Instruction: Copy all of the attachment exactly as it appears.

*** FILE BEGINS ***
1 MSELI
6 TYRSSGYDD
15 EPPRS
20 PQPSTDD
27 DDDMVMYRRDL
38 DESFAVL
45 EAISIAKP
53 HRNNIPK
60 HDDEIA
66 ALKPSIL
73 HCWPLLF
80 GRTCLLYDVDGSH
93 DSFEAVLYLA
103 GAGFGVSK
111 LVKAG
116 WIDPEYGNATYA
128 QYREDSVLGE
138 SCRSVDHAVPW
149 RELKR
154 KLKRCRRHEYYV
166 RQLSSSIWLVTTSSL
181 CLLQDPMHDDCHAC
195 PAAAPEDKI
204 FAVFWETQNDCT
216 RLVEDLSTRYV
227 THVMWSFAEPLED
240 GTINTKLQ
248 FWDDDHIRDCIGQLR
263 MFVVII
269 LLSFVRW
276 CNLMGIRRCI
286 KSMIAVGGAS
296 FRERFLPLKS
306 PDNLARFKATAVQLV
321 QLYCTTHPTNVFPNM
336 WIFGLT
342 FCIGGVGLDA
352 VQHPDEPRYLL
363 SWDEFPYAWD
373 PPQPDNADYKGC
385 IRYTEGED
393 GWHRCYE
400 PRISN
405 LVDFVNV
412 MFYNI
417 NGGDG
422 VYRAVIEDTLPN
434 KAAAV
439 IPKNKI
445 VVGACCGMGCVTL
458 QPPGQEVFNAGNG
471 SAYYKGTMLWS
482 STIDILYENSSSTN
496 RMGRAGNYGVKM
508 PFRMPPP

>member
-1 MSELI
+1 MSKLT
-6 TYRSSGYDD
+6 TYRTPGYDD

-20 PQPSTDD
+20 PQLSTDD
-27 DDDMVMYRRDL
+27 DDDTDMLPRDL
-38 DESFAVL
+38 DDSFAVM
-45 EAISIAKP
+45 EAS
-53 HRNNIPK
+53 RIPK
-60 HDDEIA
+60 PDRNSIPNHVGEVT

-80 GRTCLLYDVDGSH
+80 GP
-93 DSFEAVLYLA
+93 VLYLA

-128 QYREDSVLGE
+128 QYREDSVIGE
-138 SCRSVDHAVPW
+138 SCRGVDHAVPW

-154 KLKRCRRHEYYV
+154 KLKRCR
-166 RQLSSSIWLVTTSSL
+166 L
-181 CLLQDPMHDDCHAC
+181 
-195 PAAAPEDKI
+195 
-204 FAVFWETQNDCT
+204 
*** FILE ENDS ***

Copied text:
1 MSELI
6 TYRSSGYDD
15 EPPRS
20 PQPSTDD
27 DDDMVMYRRDL
38 DESFAVL
45 EAISIAKP
53 HRNNIPK
60 HDDEIA
66 ALKPSIL
73 HCWPLLF
80 GRTCLLYDVDGSH
93 DSFEAVLYLA
103 GAGFGVSK
111 LVKAG
116 WIDPEYGNATYA
128 QYREDSVLGE
138 SCRSVDHAVPW
149 RELKR
154 KLKRCRRHEYYV
166 RQLSSSIWLVTTSSL
181 CLLQDPMHDDCHAC
195 PAAAPEDKI
204 FAVFWETQNDCT
216 RLVEDLSTRYV
227 THVMWSFAEPLED
240 GTINTKLQ
248 FWDDDHIRDCIGQLR
263 MFVVII
269 LLSFVRW
276 CNLMGIRRCI
286 KSMIAVGGAS
296 FRERFLPLKS
306 PDNLARFKATAVQLV
321 QLYCTTHPTNVFPNM
336 WIFGLT
342 FCIGGVGLDA
352 VQHPDEPRYLL
363 SWDEFPYAWD
373 PPQPDNADYKGC
385 IRYTEGED
393 GWHRCYE
400 PRISN
405 LVDFVNV
412 MFYNI
417 NGGDG
422 VYRAVIEDTLPN
434 KAAAV
439 IPKNKI
445 VVGACCGMGCVTL
458 QPPGQEVFNAGNG
471 SAYYKGTMLWS
482 STIDILYENSSSTN
496 RMGRAGNYGVKM
508 PFRMPPP

>member
-1 MSELI
+1 MSKLT
-6 TYRSSGYDD
+6 TYRTPGYDD

-20 PQPSTDD
+20 PQLSTDD
-27 DDDMVMYRRDL
+27 DDDTDMLPRDL
-38 DESFAVL
+38 DDSFAVM
-45 EAISIAKP
+45 EAS
-53 HRNNIPK
+53 RIPK
-60 HDDEIA
+60 PDRNSIPNHVGEVT

-80 GRTCLLYDVDGSH
+80 GP
-93 DSFEAVLYLA
+93 VLYLA

-128 QYREDSVLGE
+128 QYREDSVIGE
-138 SCRSVDHAVPW
+138 SCRGVDHAVPW

-154 KLKRCRRHEYYV
+154 KLKRCR
-166 RQLSSSIWLVTTSSL
+166 L
-181 CLLQDPMHDDCHAC
+181 
-195 PAAAPEDKI
+195 
-204 FAVFWETQNDCT
+204 